This article originally appeared on Forbes.
Many leaders feel overwhelmed by their many responsibilities and constant fire-fighting, and wonder why their people can’t just be more competent, confident and self-sufficient. Author and coaching expert Michael Bungay Stanier explains that leaders don’t have to stand alone on center stage in a harsh spotlight, as if they must do everything themselves. Leaders are much more likely to be seen as effective and to be considered great leaders when their people do great things, rather when they make themselves the sole source of decisions and actions.
Bungay Stanier wants leaders to stop solving other people’s problems for them. His new book is The Advice Trap: Be Humble, Stay Curious & Change the Way You Lead Forever, and he recently gave a TEDx talk called How to Tame Your Advice Monster. He shares several approaches that will help leaders take up less space and less oxygen as the sole source of power and accomplishment, and encourage team members to become proficient agents of action.
Have the discipline to stay curious and ask better questions. Telling people what you want them to do and how you want them to do it doesn’t encourage them to come up with their own ideas. Whether your team is problem-solving or planning, employees will feel more empowered, smarter and self-sufficient when they do their own thinking than when leaders tell them what to think. Further, according to Bungay Stanier, “If you can start with just a little bit of curiosity… it means you’re probably going to have a better chance that you’re trying to solve the right problem. Because if you’re trying to solve the first problem that shows up, you’re probably …solving the wrong problem, because the first challenge is always never the real challenge.”
Bungay Stanier’s favorite question for maintaining curiosity and eliciting thoughtful, workable answers from team members is “What’s the real challenge here for you?” and he recommends asking it multiple times. “Often when people figure out what the real challenge is, they immediately know what needs to be done.”
Be more patient and a little less urgent. We’ve all worked with — or been — leaders who so need to have problems solved and tasks completed that they automatically jump in to save the day and take care of their team members rather than letting them figure things out on their own. Bungay Stanier acknowledges that this is a natural human tendency that makes leaders feel both noble and parental. These powerful feelings can create a habit-forming loop, in which leaders get involved and employees step back.
The risk, though, is that this tendency can feel infantilizing and demotivating to employees. And when senior leaders resolve problems on their own, they may not have crucial desk-level knowledge and awareness of the actual situation, so the same problem may need to be addressed multiple times. Teams that feel psychologically safe to share concerns and consider alternative ideas with their leaders are more likely to come up with workable resolutions.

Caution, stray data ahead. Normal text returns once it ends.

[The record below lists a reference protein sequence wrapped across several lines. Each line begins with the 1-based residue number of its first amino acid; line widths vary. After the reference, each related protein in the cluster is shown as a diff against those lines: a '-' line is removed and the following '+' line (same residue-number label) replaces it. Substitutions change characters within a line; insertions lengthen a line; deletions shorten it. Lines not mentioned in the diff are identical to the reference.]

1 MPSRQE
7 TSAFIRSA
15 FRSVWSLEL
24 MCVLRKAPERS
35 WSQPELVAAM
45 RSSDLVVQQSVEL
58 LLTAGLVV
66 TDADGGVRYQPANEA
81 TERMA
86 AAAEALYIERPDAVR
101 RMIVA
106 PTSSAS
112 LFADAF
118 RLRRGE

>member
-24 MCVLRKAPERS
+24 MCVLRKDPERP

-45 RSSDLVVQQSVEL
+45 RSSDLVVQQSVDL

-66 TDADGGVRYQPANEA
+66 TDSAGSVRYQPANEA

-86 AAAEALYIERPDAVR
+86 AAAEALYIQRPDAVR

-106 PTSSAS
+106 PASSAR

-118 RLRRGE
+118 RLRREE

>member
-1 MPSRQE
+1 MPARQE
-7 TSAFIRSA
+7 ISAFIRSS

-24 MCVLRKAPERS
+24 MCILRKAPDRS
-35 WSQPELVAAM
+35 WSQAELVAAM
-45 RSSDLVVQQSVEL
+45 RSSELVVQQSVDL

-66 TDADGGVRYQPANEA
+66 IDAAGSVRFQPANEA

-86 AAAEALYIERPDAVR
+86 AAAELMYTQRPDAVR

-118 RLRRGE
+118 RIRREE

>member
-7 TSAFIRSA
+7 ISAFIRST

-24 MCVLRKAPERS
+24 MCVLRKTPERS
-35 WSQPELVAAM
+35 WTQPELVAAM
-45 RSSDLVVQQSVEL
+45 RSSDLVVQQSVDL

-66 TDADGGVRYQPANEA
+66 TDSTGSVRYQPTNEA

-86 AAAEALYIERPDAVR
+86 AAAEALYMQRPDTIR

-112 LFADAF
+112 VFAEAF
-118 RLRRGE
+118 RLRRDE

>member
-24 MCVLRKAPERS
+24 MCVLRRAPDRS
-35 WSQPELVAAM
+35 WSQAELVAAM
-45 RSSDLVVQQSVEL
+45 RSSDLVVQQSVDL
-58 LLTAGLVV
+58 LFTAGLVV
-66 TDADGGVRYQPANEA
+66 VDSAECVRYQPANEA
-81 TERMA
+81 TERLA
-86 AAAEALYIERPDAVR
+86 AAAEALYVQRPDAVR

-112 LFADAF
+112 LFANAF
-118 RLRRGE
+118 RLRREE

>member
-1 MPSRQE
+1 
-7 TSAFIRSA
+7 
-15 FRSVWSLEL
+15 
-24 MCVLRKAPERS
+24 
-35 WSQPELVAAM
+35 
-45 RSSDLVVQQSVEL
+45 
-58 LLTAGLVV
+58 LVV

Learn to tolerate the risk that comes with being less controlling. Many leaders enjoy being the person who’s in charge of the situation and has the right answers, but relying too frequently on these tendencies often backfires and retards employee growth. People learn by experimenting and then receiving feedback and even suffering natural consequences if their decisions don’t work out. When leaders are overcontrolling and prevent this experiential growth, team members’ autonomy and accountability both take a hit.
According to Bungay Stanier, “As you get more and more senior, what you should be realizing is how little you control. Your job is to influence… What you’re doing here is you’re lighting a candle. Creating more light is not a zero-sum game. You do give up some of what control you have, but when you give others that control and that autonomy and that confidence and that sense of empowerment, then you light another candle.”
Learn what motivates your people to change. Different team members will respond to different cues from their leaders. Bungay Stanier notes that some people are inspired by the possibility of upside rewards and accomplishment, while others want to avoid bad consequences of punishment or pain. Leaders who understand their employees’ inclinations will be able to ask more relevant leading questions. Then they can suggest outcomes that are more closely geared to employees’ preferences for ensuring obvious success vs. mitigating potential risks.
When leaders are intentionally less directive and more willing to give team members the space to come to their own conclusions and test out their own conclusions, most employees learn to think for themselves and reduce their reliance on leaders for all the answers. More problems will get solved, and leaders will be able to go on to higher order problems, where they should be spending their time and energy. As an added plus, the level of fire-fighting in the organization is likely to diminish.
Onward and upward —